The Annecy Intl. Animation Film Festival (June 12-17) will this year honor China, featuring a program of modern and historical Chinese shorts and features and hosting a delegation led by China Media Capital. The timing of the tribute is apt, coming at a potential inflection point for the Chinese industry, as the first output emerges from a pack of newly formed feature animation ventures.
Despite China’s ongoing transition from outsourcing destination to original creator over the past decade, when domestic live-action films accelerated into box office overdrive in 2012, the storytelling deficiencies, low production values and childish content that characterized much of China’s animation in the manufacturing years, still lingered.
For ambitious studios and creators, though, solving the quality issues and winning over a skeptical audience was merely a speed bump in the road to riches. A burgeoning middle class, mushrooming theaters, digital platforms and theme parks, a highly integrated e-commerce ecosystem and a dearth of domestic IP were presenting unprecedented opportunities to create, distribute and monetize content.
The animation earthquake that many had anticipated struck in the late summer of 2015. First, “Monster Hunt,” a live action-animation hybrid, shattered box office records to become China’s all-time highest-grossing film, shortly followed by the “Monkey King: Hero Returns,” which became easily the most successful full CG Chinese feature in history, reaping 956 million yuan ($139 million).
Some had seen it coming, most notably DreamWorks Animation, which in 2012 set up a joint venture with three Chinese investment partners to form Oriental DreamWorks in Shanghai. Following the twin blockbusters of 2015, dozens more hopefuls jumped into the feature animation fray. Some were already in and around the business, including CG outsourcing company Original Force, visual effects house Base FX and live-action studio Huayi Bros., while others such as internet behemoth Tencent stepped over from different industries altogether. To inject experience and expertise, many of the main players have set up development studios in L.A. and installed Hollywood creatives, producers and executives.
Yet success for the crop of nascent studios is by no means inevitable.
Investors have rushed in, looking for unrealistically quick returns, often lacking the stomach for the time and expense that producing quality animated features requires.
The best studios in China are equipped to compete in technical skill and technology, and labor remains relatively inexpensive. Yet storytelling talent remains in short supply, a hangover from a manufacturing past and inadequate education system. Though the shortfall may eventually be remedied by a coming generation of internationally educated Chinese artists who will have better quality projects on which to gain experience, for now many of the main players are developing stories in Hollywood.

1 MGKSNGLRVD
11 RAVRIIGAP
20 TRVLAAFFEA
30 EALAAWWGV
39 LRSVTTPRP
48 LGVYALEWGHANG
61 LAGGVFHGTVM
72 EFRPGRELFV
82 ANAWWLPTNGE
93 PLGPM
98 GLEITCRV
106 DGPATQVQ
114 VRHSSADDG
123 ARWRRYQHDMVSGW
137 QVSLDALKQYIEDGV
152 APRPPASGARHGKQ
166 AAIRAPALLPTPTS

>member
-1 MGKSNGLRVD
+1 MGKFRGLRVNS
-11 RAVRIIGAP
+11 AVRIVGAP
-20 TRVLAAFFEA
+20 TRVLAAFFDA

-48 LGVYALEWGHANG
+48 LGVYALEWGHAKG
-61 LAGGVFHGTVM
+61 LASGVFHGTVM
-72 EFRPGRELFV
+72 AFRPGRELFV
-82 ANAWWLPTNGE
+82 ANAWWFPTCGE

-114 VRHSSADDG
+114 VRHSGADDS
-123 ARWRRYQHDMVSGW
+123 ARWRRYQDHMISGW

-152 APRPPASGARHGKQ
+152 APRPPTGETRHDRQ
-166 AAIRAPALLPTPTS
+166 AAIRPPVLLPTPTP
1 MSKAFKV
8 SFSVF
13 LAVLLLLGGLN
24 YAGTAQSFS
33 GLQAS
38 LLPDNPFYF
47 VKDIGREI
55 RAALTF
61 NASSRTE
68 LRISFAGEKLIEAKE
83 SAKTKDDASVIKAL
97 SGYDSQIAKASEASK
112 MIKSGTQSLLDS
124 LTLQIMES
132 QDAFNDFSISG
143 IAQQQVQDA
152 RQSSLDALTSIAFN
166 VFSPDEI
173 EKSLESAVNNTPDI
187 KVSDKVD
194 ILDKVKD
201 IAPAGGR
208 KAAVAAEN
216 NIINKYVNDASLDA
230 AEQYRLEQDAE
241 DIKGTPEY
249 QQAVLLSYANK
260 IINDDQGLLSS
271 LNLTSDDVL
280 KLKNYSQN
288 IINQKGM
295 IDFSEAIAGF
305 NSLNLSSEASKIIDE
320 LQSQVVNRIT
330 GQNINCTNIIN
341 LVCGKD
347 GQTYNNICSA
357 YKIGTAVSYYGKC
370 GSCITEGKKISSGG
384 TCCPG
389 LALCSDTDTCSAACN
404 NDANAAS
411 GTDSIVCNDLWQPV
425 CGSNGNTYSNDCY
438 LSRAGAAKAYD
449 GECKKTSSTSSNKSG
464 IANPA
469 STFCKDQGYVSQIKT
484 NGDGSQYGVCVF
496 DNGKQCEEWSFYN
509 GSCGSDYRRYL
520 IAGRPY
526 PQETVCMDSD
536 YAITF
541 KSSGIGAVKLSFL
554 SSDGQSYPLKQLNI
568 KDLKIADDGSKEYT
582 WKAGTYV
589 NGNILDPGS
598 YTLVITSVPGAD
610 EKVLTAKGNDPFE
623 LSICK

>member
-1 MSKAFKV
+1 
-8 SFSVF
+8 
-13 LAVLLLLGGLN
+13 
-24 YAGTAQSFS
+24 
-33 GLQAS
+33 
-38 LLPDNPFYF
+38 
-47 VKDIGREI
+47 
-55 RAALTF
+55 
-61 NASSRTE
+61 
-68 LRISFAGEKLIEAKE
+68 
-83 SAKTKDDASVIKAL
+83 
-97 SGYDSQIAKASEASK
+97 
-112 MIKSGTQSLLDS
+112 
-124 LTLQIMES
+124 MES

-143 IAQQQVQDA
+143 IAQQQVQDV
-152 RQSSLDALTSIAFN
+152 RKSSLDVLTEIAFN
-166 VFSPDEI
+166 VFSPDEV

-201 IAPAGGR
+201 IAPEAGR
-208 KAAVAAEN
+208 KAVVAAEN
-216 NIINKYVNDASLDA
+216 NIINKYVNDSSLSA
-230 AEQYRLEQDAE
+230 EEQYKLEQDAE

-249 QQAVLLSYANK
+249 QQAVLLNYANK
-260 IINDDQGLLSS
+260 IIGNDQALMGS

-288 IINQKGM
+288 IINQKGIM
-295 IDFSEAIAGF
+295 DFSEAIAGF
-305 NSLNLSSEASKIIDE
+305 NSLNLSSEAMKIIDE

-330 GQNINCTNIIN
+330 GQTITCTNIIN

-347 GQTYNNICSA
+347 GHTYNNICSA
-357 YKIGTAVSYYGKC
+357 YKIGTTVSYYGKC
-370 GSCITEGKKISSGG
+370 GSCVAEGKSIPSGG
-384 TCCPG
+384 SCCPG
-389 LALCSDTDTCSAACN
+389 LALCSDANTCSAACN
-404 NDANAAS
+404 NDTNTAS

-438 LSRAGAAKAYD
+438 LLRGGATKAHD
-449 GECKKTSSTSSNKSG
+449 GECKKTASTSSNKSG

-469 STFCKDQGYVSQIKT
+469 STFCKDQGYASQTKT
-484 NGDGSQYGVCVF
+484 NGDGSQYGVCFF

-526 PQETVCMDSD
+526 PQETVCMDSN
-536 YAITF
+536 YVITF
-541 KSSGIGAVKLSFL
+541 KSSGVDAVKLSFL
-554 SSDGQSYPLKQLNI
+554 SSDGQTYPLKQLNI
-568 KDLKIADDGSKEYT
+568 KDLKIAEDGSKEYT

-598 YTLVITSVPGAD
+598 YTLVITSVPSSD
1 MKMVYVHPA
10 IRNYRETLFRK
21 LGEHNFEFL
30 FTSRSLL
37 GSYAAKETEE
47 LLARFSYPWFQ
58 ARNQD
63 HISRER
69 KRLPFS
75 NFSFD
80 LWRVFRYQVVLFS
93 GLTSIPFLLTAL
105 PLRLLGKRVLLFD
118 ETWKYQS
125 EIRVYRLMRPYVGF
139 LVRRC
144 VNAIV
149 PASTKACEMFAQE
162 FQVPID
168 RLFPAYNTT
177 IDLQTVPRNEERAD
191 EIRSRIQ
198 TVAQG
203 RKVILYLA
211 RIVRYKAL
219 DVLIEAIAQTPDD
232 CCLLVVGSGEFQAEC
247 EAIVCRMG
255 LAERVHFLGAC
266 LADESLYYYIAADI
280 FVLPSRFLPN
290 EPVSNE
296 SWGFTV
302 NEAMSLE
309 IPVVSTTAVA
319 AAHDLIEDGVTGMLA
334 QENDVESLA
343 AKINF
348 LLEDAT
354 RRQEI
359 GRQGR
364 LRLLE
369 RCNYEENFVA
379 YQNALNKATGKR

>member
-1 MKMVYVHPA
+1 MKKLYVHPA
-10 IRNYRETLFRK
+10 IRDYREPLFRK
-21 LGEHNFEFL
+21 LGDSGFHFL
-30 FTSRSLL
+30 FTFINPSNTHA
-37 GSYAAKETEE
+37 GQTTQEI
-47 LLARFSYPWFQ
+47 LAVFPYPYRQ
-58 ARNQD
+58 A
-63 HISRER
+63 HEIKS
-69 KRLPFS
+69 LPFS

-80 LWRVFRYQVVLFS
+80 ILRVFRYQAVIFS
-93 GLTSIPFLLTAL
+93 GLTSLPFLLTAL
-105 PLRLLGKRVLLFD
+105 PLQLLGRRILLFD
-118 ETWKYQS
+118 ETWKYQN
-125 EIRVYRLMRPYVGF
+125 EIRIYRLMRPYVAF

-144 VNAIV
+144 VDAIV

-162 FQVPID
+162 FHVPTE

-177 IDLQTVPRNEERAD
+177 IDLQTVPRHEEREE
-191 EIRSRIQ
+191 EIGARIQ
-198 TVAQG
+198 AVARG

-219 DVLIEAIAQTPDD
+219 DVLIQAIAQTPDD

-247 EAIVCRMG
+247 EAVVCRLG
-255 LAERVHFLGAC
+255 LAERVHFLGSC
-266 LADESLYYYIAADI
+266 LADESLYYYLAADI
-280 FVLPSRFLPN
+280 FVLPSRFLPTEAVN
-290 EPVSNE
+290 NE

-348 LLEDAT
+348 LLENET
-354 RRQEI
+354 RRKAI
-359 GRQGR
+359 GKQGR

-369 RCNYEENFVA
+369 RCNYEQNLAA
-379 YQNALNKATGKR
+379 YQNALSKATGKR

Most of the current players say they are seeking to make “global films” that will equally appeal to American and Chinese audiences. The strategy may also be about offsetting the risk of shooting squarely for the risky, crowded Chinese market, where theater ticket sales have slowed and audience tastes remain as diverse, amorphous and unpredictable as ever.
Any films that do succeed internationally will represent a trailblazing achievement for a Chinese film. Then again, if any genre can make the breakthrough, it’s animation. Border-transcending films including “Zootopia” and “Kung Fu Panda” may be from Hollywood, but clearly demonstrate the potential in neutral, non-human characters, localized lip sync and universal themes.
Finding a universally appealing story is easier said than done though, especially one built around Chinese themes. What might appeal to Chinese audiences is often inaccessible for international ones, while trying to be something to everyone can easily alienate viewers on both sides — see “The Great Wall.” Domestic audiences are similarly unimpressed by gratuitous Chinese elements that play no meaningful role in the story.
With many of the new batch of films being developed in Hollywood, to what degree they are Chinese is open for discussion. Aficionados hoping to glimpse a distinctly Chinese identity will probably need to be patient. The next three years will be largely about testing the business model, separating the genuine creators from the gold diggers, and seeing what reacts with the market. The successes may well set the benchmark for what follows.